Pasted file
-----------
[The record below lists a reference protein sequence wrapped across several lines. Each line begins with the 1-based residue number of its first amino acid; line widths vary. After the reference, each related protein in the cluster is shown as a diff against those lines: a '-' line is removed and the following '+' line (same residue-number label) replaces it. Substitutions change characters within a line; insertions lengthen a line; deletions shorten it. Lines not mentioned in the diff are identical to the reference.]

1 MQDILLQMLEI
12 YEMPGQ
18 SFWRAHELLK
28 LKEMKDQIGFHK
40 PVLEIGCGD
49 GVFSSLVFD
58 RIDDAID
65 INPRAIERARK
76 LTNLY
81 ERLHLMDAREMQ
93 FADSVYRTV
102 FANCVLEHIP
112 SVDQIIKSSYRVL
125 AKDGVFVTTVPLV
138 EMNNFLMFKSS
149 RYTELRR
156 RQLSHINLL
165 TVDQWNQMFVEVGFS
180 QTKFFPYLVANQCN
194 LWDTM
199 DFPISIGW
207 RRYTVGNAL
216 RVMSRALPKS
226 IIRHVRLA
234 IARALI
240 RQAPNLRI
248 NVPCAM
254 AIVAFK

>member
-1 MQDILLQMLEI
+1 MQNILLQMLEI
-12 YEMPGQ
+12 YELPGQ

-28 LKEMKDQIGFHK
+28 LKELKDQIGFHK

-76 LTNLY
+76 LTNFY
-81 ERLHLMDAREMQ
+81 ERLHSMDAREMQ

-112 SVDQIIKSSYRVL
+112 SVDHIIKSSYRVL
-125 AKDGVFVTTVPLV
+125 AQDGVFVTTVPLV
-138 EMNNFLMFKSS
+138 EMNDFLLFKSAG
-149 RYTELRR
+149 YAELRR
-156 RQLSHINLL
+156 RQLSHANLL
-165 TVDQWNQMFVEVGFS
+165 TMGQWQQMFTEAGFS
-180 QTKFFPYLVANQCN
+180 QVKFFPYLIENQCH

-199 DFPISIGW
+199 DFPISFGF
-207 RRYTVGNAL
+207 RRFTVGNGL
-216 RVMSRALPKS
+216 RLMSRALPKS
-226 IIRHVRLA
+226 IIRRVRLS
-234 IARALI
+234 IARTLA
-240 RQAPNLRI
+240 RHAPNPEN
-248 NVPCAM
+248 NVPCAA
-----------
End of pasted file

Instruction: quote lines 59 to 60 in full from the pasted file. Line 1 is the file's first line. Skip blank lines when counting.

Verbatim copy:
-216 RVMSRALPKS
+216 RLMSRALPKS